Brahma Kumaris recommend a specific lifestyle in order achieve greater control over physical senses. This comprises of complete celibacy in or out of marriage, Sattvic vegetarianism, abstaining from alcohol, tobacco and non-prescription drugs, early morning meditation and wearing white clothes to symbolize purity.

Brahma Kumaris International Headquarters in Abu Road. Image Courtesy: http://www.brahmakumaris.com

The role of women

Brahma Kumaris is the largest spiritual organization in the world led by women. Although women hold the top administrative positions, they make decisions in partnership with the men. It is a consensus model of leadership based on respect, equality and humility. As such, it stands as an exemplar of accomplished and harmonious jurisdiction.

The United Nations and other activities

Brahma Kumaris is an international non-governmental organization (NGO) of the United Nations accredited by General Consultative Status with the Economic and Social Council (ECOSOC).

In promoting the purpose and principles of the United Nations, the spiritual trajectory of awareness, attitude, vision and action is used by Brahma Kumaris in the areas of the Millennium Development Goals, Climate Change, Food Crisis, Gender Equality, Global Public Health, Humanitarian Emergencies, Human Rights, Women, Children, Youth, International Decades and Days.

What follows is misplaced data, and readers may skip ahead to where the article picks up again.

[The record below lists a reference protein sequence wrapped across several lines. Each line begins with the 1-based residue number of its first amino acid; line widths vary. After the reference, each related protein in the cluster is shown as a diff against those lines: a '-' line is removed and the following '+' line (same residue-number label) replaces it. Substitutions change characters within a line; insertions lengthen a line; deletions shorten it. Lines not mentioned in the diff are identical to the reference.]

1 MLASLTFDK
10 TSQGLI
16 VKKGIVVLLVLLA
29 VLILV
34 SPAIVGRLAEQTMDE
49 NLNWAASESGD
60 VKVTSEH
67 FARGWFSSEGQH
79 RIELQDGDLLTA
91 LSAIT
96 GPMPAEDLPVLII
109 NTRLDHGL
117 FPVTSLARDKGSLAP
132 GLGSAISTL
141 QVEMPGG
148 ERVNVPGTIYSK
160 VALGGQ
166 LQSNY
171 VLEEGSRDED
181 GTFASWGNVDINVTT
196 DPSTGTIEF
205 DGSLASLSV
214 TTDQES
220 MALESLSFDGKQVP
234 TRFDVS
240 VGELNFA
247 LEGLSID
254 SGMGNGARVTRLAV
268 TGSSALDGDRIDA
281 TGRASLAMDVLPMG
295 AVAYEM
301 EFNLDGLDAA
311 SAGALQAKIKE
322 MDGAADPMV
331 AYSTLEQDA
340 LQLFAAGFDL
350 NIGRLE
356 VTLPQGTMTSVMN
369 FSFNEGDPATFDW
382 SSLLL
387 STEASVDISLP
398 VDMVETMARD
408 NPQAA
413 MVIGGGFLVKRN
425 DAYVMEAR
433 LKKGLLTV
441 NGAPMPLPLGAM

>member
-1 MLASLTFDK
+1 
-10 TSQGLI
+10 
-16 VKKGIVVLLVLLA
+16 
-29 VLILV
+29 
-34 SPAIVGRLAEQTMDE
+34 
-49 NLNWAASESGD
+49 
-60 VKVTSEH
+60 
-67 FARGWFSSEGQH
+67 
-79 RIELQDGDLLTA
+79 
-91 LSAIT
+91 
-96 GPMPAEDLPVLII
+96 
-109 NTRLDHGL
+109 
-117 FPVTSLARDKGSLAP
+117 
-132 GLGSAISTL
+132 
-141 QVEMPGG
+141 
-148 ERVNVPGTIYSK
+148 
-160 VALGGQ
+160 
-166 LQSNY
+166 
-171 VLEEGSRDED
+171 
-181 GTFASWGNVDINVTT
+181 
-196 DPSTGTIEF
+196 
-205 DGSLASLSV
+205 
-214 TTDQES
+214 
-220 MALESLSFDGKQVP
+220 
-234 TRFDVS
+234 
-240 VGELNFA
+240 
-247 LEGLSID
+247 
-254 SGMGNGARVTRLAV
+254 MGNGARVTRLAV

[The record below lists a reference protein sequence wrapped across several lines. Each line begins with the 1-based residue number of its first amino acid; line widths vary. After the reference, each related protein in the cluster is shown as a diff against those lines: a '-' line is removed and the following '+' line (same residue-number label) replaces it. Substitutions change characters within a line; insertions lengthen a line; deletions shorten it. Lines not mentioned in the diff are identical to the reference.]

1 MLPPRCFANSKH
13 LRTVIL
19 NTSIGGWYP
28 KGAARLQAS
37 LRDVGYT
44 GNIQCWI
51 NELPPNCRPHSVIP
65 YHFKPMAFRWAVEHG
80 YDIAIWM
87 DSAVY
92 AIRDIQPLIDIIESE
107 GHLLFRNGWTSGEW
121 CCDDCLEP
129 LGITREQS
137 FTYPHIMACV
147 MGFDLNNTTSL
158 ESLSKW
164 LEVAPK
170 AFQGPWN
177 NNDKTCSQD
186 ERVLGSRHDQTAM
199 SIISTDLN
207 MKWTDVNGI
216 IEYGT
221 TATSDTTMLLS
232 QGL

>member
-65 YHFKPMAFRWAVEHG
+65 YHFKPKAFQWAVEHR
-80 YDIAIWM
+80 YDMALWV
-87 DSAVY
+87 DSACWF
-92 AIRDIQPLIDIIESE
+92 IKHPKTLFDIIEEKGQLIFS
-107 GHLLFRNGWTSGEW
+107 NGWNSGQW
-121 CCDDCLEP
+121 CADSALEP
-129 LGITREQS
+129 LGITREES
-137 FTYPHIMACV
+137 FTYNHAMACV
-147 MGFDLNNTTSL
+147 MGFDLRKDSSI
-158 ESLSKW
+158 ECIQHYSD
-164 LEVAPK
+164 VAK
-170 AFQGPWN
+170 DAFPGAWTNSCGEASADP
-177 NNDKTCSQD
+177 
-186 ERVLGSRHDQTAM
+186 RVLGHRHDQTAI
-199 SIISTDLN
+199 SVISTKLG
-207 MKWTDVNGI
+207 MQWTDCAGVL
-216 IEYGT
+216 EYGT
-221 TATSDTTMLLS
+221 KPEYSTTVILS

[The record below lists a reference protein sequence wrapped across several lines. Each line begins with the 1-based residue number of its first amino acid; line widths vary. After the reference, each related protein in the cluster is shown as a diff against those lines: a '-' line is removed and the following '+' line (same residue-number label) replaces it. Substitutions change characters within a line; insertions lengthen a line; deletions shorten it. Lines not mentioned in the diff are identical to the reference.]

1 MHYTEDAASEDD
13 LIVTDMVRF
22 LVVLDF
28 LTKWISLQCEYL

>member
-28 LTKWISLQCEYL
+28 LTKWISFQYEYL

Current Leaders

Dadi Janki, born in 1916, she is the active Spiritual Head of Brahma Kumaris. Engaged in the mission since 1937, she spent 40 years based in London from 1974. Deep and insightful, she is an absolute joy to listen to and observe.

Dadi Hirdaya Mohini is the Additional Spiritual Head of Brahma Kumaris and stands true to her name that means ‘the one who attracts the heart’. She was one of the original members of the boarding school set up in 1937 by Brahma Baba.  Simple, silent and profound, she also inspires millions throughout the world.

Dadi Ratan Mohini is the Joint Spiritual Head of Brahma Kumaris and is one of the backbone members residing at the Headquarters. Dedicated and forthright, her focus has been the development and training of teachers throughout India that serve as the spiritual resource to the team of young people responsible for the personal development of youth. Now in her eighties, she remains lively and young at heart.

Meditation being the core teaching of these enlightened women, they also believe that spiritual awareness gives us the power to choose good and positive thoughts over those which are negative and wasteful. If these practices are adopted in one’s daily life, we begin to live in harmony, create better, happier and healthier relationships to change our lives in the most positive ways.

For more information on the Brahma Kumaris and their organisation, please visit their official website.